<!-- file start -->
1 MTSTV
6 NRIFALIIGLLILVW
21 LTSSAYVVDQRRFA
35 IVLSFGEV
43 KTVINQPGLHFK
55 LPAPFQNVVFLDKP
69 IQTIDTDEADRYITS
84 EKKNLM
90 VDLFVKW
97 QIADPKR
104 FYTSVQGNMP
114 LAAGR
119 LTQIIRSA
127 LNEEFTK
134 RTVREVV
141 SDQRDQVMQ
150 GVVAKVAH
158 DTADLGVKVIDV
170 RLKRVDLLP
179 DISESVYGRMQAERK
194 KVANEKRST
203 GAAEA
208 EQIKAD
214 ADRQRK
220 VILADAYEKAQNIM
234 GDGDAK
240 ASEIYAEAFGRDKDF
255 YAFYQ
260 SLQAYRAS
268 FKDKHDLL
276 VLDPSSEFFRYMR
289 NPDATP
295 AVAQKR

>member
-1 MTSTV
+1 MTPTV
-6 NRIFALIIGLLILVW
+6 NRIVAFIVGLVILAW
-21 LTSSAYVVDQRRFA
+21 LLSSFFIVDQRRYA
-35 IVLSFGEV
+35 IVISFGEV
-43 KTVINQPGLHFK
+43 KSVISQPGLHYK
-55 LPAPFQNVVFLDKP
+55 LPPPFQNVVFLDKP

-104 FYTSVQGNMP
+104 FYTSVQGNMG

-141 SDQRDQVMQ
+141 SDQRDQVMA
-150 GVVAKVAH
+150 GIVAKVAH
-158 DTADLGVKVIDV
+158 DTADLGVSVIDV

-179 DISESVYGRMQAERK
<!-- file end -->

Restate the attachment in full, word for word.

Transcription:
1 MTSTV
6 NRIFALIIGLLILVW
21 LTSSAYVVDQRRFA
35 IVLSFGEV
43 KTVINQPGLHFK
55 LPAPFQNVVFLDKP
69 IQTIDTDEADRYITS
84 EKKNLM
90 VDLFVKW
97 QIADPKR
104 FYTSVQGNMP
114 LAAGR
119 LTQIIRSA
127 LNEEFTK
134 RTVREVV
141 SDQRDQVMQ
150 GVVAKVAH
158 DTADLGVKVIDV
170 RLKRVDLLP
179 DISESVYGRMQAERK
194 KVANEKRST
203 GAAEA
208 EQIKAD
214 ADRQRK
220 VILADAYEKAQNIM
234 GDGDAK
240 ASEIYAEAFGRDKDF
255 YAFYQ
260 SLQAYRAS
268 FKDKHDLL
276 VLDPSSEFFRYMR
289 NPDATP
295 AVAQKR

>member
-1 MTSTV
+1 MTPTV
-6 NRIFALIIGLLILVW
+6 NRIVAFIVGLVILAW
-21 LTSSAYVVDQRRFA
+21 LLSSFFIVDQRRYA
-35 IVLSFGEV
+35 IVISFGEV
-43 KTVINQPGLHFK
+43 KSVISQPGLHYK
-55 LPAPFQNVVFLDKP
+55 LPPPFQNVVFLDKP

-104 FYTSVQGNMP
+104 FYTSVQGNMG

-141 SDQRDQVMQ
+141 SDQRDQVMA
-150 GVVAKVAH
+150 GIVAKVAH
-158 DTADLGVKVIDV
+158 DTADLGVSVIDV

-179 DISESVYGRMQAERK